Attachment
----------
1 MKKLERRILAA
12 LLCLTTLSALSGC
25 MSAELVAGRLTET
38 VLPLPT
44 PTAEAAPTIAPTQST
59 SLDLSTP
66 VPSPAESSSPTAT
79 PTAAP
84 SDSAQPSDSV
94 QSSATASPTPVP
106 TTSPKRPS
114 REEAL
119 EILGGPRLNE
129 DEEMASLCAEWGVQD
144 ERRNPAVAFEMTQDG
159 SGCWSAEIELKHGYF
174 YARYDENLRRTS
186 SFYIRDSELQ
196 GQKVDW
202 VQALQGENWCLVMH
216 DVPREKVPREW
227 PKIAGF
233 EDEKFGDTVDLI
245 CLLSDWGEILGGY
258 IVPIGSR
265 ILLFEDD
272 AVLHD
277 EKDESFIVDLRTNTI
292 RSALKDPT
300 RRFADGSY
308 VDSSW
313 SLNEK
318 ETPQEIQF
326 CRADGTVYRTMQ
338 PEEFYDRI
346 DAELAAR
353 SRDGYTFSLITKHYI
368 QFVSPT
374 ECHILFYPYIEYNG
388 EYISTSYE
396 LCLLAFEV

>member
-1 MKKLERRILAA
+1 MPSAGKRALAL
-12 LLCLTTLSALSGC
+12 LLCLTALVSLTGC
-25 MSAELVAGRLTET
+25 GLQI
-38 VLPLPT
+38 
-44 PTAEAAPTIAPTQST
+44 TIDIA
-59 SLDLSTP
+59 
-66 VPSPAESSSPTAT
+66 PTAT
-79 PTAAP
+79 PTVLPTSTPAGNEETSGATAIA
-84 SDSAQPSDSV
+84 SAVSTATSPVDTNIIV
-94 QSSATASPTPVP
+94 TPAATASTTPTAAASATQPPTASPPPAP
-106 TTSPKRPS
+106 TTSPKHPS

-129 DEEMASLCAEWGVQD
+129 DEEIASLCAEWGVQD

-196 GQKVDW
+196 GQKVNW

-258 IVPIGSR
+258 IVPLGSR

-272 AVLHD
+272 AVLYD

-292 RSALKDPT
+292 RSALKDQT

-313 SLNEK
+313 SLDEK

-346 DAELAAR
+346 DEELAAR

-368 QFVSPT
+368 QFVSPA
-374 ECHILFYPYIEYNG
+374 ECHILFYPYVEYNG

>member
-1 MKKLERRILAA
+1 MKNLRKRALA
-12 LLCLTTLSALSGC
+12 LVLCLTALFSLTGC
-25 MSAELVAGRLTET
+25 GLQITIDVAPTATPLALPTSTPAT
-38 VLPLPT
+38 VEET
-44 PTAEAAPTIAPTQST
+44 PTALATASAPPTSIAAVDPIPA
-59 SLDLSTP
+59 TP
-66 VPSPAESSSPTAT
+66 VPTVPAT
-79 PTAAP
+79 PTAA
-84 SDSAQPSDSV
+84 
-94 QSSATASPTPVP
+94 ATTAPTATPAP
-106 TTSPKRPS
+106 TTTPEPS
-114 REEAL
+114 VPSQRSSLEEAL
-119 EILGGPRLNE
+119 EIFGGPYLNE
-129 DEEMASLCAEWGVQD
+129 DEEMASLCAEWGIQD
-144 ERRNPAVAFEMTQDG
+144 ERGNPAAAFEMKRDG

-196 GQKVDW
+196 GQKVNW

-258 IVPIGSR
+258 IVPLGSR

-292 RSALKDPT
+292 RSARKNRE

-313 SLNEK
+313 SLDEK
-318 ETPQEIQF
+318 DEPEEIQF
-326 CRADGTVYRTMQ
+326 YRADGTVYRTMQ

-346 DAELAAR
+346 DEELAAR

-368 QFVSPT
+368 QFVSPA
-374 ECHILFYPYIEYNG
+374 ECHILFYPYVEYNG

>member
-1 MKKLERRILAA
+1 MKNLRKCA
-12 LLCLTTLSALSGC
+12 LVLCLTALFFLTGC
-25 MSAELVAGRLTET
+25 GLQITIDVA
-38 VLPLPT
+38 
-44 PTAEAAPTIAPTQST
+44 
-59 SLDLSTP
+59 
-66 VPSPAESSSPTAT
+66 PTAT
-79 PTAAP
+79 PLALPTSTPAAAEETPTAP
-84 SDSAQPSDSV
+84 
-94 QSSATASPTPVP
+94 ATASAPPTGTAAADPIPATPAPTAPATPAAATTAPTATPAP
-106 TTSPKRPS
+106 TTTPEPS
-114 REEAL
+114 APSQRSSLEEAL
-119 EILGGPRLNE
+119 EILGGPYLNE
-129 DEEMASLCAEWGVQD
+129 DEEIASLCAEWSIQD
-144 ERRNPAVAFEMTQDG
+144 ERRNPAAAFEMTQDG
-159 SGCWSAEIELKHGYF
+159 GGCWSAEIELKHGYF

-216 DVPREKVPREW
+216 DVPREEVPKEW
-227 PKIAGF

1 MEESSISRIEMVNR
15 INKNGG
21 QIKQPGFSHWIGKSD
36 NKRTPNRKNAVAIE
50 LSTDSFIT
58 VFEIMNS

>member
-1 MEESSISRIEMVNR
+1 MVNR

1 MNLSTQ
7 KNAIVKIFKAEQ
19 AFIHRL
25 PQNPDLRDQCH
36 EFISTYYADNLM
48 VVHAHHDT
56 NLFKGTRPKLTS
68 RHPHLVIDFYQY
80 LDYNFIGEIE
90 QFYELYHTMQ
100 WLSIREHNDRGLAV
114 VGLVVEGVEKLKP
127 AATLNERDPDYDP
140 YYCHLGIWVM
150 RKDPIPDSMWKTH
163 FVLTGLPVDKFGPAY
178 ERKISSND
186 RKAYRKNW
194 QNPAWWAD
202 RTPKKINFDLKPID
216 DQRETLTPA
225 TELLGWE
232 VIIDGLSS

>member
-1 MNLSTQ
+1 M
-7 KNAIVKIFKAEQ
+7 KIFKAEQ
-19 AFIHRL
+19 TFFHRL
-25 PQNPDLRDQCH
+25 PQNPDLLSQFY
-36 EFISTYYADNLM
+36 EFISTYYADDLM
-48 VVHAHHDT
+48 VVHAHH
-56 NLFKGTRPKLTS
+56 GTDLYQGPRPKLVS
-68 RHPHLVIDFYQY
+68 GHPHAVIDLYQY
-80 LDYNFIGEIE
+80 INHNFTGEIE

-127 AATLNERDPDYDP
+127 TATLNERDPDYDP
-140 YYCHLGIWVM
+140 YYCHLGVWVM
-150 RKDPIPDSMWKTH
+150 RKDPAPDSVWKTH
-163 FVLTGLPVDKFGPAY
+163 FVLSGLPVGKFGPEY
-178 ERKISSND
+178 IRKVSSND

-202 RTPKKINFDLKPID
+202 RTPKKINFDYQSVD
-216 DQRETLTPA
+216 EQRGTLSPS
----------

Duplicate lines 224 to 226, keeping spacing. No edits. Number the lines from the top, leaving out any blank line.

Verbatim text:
+150 RKDPAPDSVWKTH
-163 FVLTGLPVDKFGPAY
+163 FVLSGLPVGKFGPEY